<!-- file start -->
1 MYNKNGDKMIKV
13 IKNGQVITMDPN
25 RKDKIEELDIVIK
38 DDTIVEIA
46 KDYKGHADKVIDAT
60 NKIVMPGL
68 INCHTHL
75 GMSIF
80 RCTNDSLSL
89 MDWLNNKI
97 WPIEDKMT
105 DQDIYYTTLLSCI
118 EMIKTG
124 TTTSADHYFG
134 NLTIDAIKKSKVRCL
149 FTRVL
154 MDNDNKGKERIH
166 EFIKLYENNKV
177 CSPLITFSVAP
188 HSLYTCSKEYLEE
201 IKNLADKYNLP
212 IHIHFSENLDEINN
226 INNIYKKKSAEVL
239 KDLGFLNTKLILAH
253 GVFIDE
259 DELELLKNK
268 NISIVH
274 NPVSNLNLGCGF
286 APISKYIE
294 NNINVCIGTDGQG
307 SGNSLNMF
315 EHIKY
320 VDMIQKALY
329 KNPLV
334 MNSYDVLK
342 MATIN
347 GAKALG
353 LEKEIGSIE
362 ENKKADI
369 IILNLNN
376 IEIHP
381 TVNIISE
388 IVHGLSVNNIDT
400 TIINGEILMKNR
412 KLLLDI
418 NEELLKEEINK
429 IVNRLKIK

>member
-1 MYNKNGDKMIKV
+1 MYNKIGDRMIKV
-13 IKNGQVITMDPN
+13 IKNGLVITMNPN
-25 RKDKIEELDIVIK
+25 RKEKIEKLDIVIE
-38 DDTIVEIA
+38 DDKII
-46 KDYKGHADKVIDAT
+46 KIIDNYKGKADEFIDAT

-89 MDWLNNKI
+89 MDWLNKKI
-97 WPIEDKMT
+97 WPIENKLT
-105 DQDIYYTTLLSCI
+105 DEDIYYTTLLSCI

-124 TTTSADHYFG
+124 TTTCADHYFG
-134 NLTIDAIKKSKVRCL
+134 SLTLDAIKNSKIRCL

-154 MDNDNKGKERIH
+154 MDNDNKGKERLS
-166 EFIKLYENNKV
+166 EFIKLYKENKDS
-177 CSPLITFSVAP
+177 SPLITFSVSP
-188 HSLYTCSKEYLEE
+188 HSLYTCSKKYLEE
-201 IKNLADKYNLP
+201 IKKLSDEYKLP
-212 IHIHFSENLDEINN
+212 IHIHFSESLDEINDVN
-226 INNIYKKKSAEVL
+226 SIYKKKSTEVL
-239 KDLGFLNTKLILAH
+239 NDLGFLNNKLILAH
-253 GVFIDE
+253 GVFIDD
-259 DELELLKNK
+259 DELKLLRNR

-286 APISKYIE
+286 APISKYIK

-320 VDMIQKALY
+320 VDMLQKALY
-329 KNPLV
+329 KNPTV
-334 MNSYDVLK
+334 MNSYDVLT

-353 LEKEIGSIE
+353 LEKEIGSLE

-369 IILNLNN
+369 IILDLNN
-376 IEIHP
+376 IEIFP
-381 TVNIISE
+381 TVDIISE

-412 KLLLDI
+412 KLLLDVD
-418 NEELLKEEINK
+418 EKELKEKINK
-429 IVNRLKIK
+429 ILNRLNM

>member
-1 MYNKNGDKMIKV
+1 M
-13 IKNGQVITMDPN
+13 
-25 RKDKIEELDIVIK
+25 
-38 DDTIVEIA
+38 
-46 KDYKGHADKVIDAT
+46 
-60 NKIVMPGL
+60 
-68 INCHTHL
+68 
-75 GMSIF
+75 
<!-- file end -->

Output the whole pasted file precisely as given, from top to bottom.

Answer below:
1 MYNKNGDKMIKV
13 IKNGQVITMDPN
25 RKDKIEELDIVIK
38 DDTIVEIA
46 KDYKGHADKVIDAT
60 NKIVMPGL
68 INCHTHL
75 GMSIF
80 RCTNDSLSL
89 MDWLNNKI
97 WPIEDKMT
105 DQDIYYTTLLSCI
118 EMIKTG
124 TTTSADHYFG
134 NLTIDAIKKSKVRCL
149 FTRVL
154 MDNDNKGKERIH
166 EFIKLYENNKV
177 CSPLITFSVAP
188 HSLYTCSKEYLEE
201 IKNLADKYNLP
212 IHIHFSENLDEINN
226 INNIYKKKSAEVL
239 KDLGFLNTKLILAH
253 GVFIDE
259 DELELLKNK
268 NISIVH
274 NPVSNLNLGCGF
286 APISKYIE
294 NNINVCIGTDGQG
307 SGNSLNMF
315 EHIKY
320 VDMIQKALY
329 KNPLV
334 MNSYDVLK
342 MATIN
347 GAKALG
353 LEKEIGSIE
362 ENKKADI
369 IILNLNN
376 IEIHP
381 TVNIISE
388 IVHGLSVNNIDT
400 TIINGEILMKNR
412 KLLLDI
418 NEELLKEEINK
429 IVNRLKIK

>member
-1 MYNKNGDKMIKV
+1 MYNKIGDRMIKV
-13 IKNGQVITMDPN
+13 IKNGLVITMNPN
-25 RKDKIEELDIVIK
+25 RKEKIEKLDIVIE
-38 DDTIVEIA
+38 DDKII
-46 KDYKGHADKVIDAT
+46 KIIDNYKGKADEFIDAT

-89 MDWLNNKI
+89 MDWLNKKI
-97 WPIEDKMT
+97 WPIENKLT
-105 DQDIYYTTLLSCI
+105 DEDIYYTTLLSCI

-124 TTTSADHYFG
+124 TTTCADHYFG
-134 NLTIDAIKKSKVRCL
+134 SLTLDAIKNSKIRCL

-154 MDNDNKGKERIH
+154 MDNDNKGKERLS
-166 EFIKLYENNKV
+166 EFIKLYKENKDS
-177 CSPLITFSVAP
+177 SPLITFSVSP
-188 HSLYTCSKEYLEE
+188 HSLYTCSKKYLEE
-201 IKNLADKYNLP
+201 IKKLSDEYKLP
-212 IHIHFSENLDEINN
+212 IHIHFSESLDEINDVN
-226 INNIYKKKSAEVL
+226 SIYKKKSTEVL
-239 KDLGFLNTKLILAH
+239 NDLGFLNNKLILAH
-253 GVFIDE
+253 GVFIDD
-259 DELELLKNK
+259 DELKLLRNR

-286 APISKYIE
+286 APISKYIK

-320 VDMIQKALY
+320 VDMLQKALY
-329 KNPLV
+329 KNPTV
-334 MNSYDVLK
+334 MNSYDVLT

-353 LEKEIGSIE
+353 LEKEIGSLE

-369 IILNLNN
+369 IILDLNN
-376 IEIHP
+376 IEIFP
-381 TVNIISE
+381 TVDIISE

-412 KLLLDI
+412 KLLLDVD
-418 NEELLKEEINK
+418 EKELKEKINK
-429 IVNRLKIK
+429 ILNRLNM

>member
-1 MYNKNGDKMIKV
+1 M
-13 IKNGQVITMDPN
+13 
-25 RKDKIEELDIVIK
+25 
-38 DDTIVEIA
+38 
-46 KDYKGHADKVIDAT
+46 
-60 NKIVMPGL
+60 
-68 INCHTHL
+68 
-75 GMSIF
+75 